Actually yes: there was worse than a trip to Australian's grass. Argentina on clay: this was what awaited the American defending champions in the first round of the 1983 edition. The team looked great, led by John McEnroe, his sidekick Peter Fleming in doubles and the solid Gene Mayer as the singles' number two. But against them, were Guillermo Vilas and Jose Luis Clerc, respectively finalist and semi-finalist of the last French Open. When Clerc allowed his team to break away 2-0 on the Friday after defeating McEnroe in five sets, the hardest part was done: 'Mac' and Fleming certainly defeated the Argentine duo in doubles the following day but it was still in five sets. On the Sunday, McEnroe was tired, but Guillermo Vilas wasn't, and the latter inflicted him the heaviest setback of his career in Davis Cup by BNP Paribas, 6/4 6/0 6/1. Curiously, Americans had a little scare against Ireland in the play offs but were able to count on McEnroe to bring the three points home.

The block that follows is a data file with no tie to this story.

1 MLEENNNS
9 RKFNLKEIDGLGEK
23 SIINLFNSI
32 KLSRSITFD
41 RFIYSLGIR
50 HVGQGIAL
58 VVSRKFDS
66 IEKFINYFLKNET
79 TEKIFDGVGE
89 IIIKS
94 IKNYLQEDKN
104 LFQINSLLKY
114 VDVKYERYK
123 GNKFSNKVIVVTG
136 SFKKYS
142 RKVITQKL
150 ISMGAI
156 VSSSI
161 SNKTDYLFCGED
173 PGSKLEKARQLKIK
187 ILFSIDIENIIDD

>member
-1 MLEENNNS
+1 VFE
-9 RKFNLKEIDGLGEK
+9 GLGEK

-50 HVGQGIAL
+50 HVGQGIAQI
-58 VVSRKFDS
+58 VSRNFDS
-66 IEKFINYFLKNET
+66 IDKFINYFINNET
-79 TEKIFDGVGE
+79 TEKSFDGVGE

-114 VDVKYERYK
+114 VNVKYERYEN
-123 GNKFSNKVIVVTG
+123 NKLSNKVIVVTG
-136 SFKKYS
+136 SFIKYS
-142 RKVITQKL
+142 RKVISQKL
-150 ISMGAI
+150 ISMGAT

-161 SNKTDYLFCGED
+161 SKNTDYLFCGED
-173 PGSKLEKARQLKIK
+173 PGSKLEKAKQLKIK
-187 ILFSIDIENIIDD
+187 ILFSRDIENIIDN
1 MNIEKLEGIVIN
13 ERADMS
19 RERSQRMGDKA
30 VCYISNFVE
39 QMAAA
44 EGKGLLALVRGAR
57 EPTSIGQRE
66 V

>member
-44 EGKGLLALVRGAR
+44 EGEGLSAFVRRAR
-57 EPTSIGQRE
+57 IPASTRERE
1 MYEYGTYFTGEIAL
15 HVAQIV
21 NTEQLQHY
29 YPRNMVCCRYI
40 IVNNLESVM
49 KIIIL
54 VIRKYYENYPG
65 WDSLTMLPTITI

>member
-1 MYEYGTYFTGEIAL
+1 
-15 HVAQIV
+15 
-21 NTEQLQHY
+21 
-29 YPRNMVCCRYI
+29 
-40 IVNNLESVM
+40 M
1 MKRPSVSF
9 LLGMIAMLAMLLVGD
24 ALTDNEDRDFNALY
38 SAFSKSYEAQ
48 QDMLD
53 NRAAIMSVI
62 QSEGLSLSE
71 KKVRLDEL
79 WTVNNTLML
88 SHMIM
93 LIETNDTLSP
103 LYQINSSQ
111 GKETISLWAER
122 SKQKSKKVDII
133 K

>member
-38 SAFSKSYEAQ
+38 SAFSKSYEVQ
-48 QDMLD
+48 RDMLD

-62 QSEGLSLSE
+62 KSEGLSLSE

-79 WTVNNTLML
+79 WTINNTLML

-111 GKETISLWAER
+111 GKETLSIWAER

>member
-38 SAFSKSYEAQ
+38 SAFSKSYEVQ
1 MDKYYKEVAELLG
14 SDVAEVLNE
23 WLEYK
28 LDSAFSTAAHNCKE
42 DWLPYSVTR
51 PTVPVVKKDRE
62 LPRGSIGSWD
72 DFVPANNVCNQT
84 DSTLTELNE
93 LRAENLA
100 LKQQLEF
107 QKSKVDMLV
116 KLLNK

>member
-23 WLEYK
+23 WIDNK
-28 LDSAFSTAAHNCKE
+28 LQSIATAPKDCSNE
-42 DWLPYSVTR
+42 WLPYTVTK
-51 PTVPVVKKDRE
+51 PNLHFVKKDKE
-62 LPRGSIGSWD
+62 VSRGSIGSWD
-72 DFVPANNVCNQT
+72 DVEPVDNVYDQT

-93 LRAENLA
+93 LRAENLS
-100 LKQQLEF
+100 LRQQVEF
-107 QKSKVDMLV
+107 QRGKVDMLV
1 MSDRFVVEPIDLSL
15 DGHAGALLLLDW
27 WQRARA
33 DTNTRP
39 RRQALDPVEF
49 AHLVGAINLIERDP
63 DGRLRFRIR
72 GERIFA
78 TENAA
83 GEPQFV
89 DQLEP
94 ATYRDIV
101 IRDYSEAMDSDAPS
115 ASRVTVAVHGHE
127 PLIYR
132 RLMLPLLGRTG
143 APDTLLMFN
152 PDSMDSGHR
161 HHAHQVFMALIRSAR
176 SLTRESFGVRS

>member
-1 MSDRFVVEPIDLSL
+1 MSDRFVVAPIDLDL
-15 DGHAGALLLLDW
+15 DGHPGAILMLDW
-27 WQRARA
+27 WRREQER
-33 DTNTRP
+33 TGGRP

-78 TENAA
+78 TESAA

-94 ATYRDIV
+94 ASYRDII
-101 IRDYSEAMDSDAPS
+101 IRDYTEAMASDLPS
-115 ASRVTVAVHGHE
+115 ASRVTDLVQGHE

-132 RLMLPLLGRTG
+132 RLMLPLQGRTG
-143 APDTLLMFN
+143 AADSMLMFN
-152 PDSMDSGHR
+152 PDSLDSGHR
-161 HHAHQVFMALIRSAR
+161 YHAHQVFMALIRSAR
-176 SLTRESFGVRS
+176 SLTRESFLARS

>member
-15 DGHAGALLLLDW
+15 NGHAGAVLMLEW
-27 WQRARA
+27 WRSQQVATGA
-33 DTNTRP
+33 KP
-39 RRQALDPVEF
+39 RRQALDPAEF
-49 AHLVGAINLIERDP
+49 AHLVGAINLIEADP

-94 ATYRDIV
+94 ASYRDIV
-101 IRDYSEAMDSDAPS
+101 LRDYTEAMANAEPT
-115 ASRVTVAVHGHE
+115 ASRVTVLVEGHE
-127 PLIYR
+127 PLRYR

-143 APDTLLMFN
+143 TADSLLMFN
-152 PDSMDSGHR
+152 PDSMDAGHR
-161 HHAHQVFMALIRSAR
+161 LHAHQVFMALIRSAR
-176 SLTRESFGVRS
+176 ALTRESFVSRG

Sweden 1976: Just one person missing…

With the aura of his blond angel Björn Borg, Sweden won its first Davis Cup in 1975. But the one who was about to become the best player in the world had other ambitions back in 1976 and decided to skip the competition. The punishment was immediate: Ove Bengtson, Kjell Johansson and Rolf Norberg didn't weigh heavily enough against the future winners of the competition, Adriano Panatta's Italian team. Four years after the end of the Challenge Round, Sweden endured many defeats and left the elite. At the mercy of its unique champion, the country would then be hung on his decisions to honour or not, the tournament by teams. Roger Federer didn't invent anything.

 

By Guillaume Willecoq